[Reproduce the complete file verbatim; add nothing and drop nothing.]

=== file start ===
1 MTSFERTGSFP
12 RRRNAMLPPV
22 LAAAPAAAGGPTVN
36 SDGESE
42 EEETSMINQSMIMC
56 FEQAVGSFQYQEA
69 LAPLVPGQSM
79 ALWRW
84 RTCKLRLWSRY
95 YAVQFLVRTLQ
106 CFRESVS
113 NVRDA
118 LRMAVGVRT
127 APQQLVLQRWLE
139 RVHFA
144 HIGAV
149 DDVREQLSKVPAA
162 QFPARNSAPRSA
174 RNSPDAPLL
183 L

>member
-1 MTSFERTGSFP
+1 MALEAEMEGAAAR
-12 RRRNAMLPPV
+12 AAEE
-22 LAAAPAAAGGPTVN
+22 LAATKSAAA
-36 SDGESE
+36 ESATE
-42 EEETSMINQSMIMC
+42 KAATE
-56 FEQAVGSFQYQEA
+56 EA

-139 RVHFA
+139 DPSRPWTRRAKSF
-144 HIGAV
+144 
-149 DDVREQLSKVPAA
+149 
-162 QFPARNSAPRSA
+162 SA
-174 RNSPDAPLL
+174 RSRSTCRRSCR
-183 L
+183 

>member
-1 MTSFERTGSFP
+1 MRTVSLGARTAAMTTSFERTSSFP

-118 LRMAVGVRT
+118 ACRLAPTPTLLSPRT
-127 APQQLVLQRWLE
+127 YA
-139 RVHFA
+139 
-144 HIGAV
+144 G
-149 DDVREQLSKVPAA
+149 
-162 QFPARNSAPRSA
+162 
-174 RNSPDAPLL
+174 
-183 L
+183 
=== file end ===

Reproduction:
1 MTSFERTGSFP
12 RRRNAMLPPV
22 LAAAPAAAGGPTVN
36 SDGESE
42 EEETSMINQSMIMC
56 FEQAVGSFQYQEA
69 LAPLVPGQSM
79 ALWRW
84 RTCKLRLWSRY
95 YAVQFLVRTLQ
106 CFRESVS
113 NVRDA
118 LRMAVGVRT
127 APQQLVLQRWLE
139 RVHFA
144 HIGAV
149 DDVREQLSKVPAA
162 QFPARNSAPRSA
174 RNSPDAPLL
183 L

>member
-1 MTSFERTGSFP
+1 MALEAEMEGAAAR
-12 RRRNAMLPPV
+12 AAEE
-22 LAAAPAAAGGPTVN
+22 LAATKSAAA
-36 SDGESE
+36 ESATE
-42 EEETSMINQSMIMC
+42 KAATE
-56 FEQAVGSFQYQEA
+56 EA

-139 RVHFA
+139 DPSRPWTRRAKSF
-144 HIGAV
+144 
-149 DDVREQLSKVPAA
+149 
-162 QFPARNSAPRSA
+162 SA
-174 RNSPDAPLL
+174 RSRSTCRRSCR
-183 L
+183 

>member
-1 MTSFERTGSFP
+1 MRTVSLGARTAAMTTSFERTSSFP

-118 LRMAVGVRT
+118 ACRLAPTPTLLSPRT
-127 APQQLVLQRWLE
+127 YA
-139 RVHFA
+139 
-144 HIGAV
+144 G
-149 DDVREQLSKVPAA
+149 
-162 QFPARNSAPRSA
+162 
-174 RNSPDAPLL
+174 
-183 L
+183 